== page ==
First-Principles Calculations of the Formation and Structures of Point Defects on GaN (0001) Surface
American Journal of Physical Chemistry
Volume 3, Issue 4, August 2014, Pages: 47-53
Received: Aug. 29, 2014;
Accepted: Sep. 18, 2014;
Published: Sep. 30, 2014
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Chun Yang, College of Chemistry and Materials, Sichuan Normal University, Chendu, China
Weiwei Jie, College of Physics and Electronic Engineering, Sichuan Normal University, Chendu, China
Ping Huang, College of Physics and Electronic Engineering, Sichuan Normal University, Chendu, China
Xiaoqing Liang, College of Chemistry and Materials, Sichuan Normal University, Chendu, China
Xiaoxiao Pan, College of Chemistry and Materials, Sichuan Normal University, Chendu, China
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We studied the structures and energies associated with 8 types of point defects on the  surface of hexagonal gallium nitride (GaN) by modeling: (1) Ga vacancies (VGa), (2) N vacancies (VN), (3) substitution of N by Ga (GaN), (4) substitution of Ga by N (NGa), (5) Ga octahedral interstitial defects (GaO), (6) Ga tetrahedral interstitial defects (GaT), (7) N octahedral interstitial defects (NO), and (8) N tetrahedral interstitial defects (NT). Using a plane-wave ultrasoft pseudopotential method, we calculate these defect structures, simulate the shift, bonding, and relaxation reconstruction of surface atoms in response to the formation of these defects and also calculate the formation energies of these defects. We find that the Ga-related defects only slightly affect the surface, whereas all N-related defects induce substantial surface reconstruction. In particular, the formation of NT not only induces distortion of the surface structure, but also significantly influences the structure of the deeper lattice space. Calculations of formation energies suggest that, in Ga-rich conditions, GaO forms most easily, followed by GaN, VN, and GaT. In comparison, in N-rich conditions, VGa forms most easily. In all environments, GaO, GaN, and VGa form more easily than VN, and the formation of octahedral interstitial defects requires less energy than tetrahedral interstitial defects, which suggests it is difficult to form tetrahedral interstitial defects in the GaN (0001) surface.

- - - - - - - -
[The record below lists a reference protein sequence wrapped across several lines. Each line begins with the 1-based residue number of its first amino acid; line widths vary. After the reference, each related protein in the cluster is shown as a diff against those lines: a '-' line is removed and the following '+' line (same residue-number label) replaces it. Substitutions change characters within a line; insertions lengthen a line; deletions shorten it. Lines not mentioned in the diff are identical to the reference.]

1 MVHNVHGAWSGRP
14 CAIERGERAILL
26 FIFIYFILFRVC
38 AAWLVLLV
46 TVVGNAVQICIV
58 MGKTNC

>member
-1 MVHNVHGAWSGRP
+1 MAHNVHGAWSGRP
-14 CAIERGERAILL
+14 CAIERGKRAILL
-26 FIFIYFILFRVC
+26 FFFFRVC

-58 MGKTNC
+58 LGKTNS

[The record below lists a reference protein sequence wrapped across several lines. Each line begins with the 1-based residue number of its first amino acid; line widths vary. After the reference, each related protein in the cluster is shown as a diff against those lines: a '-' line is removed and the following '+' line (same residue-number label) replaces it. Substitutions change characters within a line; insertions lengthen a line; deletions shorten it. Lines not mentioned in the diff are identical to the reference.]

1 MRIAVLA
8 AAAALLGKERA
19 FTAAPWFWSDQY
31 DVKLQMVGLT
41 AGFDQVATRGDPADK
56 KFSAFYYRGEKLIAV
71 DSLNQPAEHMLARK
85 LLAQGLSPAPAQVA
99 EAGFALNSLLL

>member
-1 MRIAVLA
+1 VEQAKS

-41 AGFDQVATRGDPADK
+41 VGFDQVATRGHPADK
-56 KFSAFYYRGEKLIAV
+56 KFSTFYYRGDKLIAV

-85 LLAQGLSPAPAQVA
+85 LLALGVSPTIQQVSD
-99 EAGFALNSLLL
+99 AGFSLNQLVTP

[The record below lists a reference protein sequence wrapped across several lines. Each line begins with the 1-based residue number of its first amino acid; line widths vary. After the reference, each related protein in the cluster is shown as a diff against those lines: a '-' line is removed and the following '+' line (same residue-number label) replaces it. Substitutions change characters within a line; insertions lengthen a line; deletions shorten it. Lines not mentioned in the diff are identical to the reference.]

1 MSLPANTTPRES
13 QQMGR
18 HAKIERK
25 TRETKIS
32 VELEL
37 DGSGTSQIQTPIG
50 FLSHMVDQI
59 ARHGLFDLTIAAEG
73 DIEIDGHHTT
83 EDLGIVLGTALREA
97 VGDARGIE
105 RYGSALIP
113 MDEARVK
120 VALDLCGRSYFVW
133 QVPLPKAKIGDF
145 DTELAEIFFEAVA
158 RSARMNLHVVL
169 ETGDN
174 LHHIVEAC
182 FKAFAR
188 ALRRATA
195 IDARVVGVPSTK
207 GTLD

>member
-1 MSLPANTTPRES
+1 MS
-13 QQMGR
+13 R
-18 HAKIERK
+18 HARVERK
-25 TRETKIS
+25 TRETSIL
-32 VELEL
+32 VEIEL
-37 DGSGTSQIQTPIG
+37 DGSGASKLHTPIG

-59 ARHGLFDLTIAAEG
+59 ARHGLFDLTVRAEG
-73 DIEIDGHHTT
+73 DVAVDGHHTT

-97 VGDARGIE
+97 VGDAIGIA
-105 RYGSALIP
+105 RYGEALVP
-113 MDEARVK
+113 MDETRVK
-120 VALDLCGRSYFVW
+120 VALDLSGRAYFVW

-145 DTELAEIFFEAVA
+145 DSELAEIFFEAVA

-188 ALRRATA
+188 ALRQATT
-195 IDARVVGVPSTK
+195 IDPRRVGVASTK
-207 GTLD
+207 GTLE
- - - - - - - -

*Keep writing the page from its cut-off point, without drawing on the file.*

Point Defect, Gallium Nitride, Surface Reconstruction, Simulation
To cite this article
First-Principles Calculations of the Formation and Structures of Point Defects on GaN (0001) Surface, American Journal of Physical Chemistry.
Vol. 3, No. 4,
2014, pp. 47-53.
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